Clitoral priapism is an unusual sexual health problem, a medical emergency, closed compartment syndrome, associated with new onset clitoral pain and significant personal distress. Clitoral priapism is associated with clitoral genital arousal that persists for hours or days, despite the absence of sexual desire, thoughts, fantasies, or sexual stimulation.
During normal physiologic arousal, clitoral smooth muscle undergoes loss of baseline contraction and smooth muscle relaxation. The change in smooth muscle tone leads to increased blood flow and clitoral erectile tissue engorgement. After termination of sexual excitement and/or orgasm, the clitoral smooth muscle undergoes loss of relaxation with restoration of the contracted smooth muscle state. The change in smooth muscle tone leads to decreased blood flow and a return to baseline pre-sexual clitoral erectile tissue state.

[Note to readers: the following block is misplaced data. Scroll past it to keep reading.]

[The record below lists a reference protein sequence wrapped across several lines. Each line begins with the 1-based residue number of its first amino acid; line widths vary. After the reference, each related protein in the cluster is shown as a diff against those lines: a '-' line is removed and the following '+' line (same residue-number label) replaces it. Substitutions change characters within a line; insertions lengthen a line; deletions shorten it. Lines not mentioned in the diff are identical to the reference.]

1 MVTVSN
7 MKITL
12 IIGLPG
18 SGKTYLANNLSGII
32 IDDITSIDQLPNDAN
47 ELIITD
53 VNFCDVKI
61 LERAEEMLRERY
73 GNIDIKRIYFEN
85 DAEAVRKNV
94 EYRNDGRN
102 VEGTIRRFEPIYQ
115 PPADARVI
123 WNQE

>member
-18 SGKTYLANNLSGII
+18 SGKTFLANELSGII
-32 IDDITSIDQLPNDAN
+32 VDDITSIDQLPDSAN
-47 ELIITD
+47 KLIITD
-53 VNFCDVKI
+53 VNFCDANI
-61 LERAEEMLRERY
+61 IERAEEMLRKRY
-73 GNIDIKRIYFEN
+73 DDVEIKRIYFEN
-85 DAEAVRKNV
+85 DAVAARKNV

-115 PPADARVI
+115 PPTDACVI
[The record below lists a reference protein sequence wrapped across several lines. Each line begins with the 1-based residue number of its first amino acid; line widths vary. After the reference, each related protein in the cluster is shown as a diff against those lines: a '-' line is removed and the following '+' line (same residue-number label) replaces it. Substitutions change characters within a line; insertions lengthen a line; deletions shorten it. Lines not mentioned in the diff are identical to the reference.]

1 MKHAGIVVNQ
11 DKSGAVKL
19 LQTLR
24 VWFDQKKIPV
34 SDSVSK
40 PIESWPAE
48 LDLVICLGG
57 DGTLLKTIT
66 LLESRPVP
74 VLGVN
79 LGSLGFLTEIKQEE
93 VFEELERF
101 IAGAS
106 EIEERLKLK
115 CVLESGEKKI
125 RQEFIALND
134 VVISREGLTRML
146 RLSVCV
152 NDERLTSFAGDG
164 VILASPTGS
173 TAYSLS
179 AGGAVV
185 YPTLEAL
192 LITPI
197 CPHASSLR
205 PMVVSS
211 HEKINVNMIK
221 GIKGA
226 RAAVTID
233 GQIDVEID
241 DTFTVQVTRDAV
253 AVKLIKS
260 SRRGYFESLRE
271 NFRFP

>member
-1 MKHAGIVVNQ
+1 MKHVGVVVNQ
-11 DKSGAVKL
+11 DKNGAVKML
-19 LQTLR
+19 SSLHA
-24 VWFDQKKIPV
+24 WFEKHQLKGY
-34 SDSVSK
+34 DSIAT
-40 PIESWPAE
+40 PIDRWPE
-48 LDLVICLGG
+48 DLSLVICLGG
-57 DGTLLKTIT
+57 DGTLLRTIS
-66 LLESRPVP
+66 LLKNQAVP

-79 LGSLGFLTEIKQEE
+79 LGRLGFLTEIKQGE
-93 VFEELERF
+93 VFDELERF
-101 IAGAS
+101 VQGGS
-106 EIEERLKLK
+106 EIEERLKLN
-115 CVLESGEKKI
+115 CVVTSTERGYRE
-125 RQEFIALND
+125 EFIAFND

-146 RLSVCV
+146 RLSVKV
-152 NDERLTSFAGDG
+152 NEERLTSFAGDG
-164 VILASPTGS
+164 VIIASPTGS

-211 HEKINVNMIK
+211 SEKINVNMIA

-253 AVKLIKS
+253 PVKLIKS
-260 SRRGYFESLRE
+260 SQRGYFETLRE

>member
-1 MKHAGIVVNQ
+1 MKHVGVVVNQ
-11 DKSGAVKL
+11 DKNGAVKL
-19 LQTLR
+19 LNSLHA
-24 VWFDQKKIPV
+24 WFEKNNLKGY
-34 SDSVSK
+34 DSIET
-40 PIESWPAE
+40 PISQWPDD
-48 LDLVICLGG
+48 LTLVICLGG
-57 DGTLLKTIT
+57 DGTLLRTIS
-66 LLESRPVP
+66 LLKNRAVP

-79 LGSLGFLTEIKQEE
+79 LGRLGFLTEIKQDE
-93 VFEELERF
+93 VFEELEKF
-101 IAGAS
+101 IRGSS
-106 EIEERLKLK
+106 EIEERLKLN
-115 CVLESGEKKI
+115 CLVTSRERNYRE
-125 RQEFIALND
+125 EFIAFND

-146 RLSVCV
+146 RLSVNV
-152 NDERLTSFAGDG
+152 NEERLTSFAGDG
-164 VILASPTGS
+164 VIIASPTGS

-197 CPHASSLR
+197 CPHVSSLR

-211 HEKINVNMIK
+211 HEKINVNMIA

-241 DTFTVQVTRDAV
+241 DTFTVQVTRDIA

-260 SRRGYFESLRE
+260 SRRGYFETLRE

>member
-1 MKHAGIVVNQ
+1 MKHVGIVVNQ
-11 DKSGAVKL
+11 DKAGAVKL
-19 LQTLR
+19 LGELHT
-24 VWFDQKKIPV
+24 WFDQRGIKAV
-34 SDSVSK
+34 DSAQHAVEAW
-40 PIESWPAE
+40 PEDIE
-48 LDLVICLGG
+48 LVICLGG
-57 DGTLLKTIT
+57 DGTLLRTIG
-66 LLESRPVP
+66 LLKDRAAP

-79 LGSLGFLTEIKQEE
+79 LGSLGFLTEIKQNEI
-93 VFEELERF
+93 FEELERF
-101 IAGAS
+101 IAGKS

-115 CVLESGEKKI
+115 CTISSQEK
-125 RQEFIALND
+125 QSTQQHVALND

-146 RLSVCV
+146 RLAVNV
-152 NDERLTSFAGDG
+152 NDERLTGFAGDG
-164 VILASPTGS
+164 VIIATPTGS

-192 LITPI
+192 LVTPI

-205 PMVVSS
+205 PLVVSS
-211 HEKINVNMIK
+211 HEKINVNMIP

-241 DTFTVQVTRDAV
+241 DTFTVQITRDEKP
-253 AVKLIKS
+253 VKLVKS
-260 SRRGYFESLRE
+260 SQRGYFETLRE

It is not clear what happens that induces the clitoris to have pathologic peripheral genital arousal that persists beyond or is unrelated to sexual stimulation. Certain drugs can activate clitoral smooth muscle relaxation and somehow prevent clitoral smooth muscle contraction. It is the persistent smooth muscle relaxation and the inability to restore smooth muscle contractility that results in sustained clitoral engorgement. Clitoral priapism secondary to drug-induced persistent clitoral smooth muscle relaxation has been reported following the use of drugs such as trazodone, citalopram, nefazodone and olanzapine, fluoxetine, and paroxetine.
The diagnosis is established on physical examination. The clitoral tissue is engorged and tender. The goal of treatment of the clitoral priapism state is to restore clitoral erectile tissue from a state of relaxation to the baseline contraction state. Discontinuing the offending drug, such as trazodone, can often result in resolution of the clitoral priapism within 24 hours. Other treatment modalities include agents that induce contraction including oral alpha-agonists such as phenylpropanolamine or phenylephrine (Sudafed). Rarely, direct intracavernous injection of phenylephrine can be used.
San Diego Sexual Medicine is conveniently located on the spacious campus of Alvarado Hospital, a private, physician-owned hospital just ten miles from downtown San Diego, and is easily access by car or public transportation.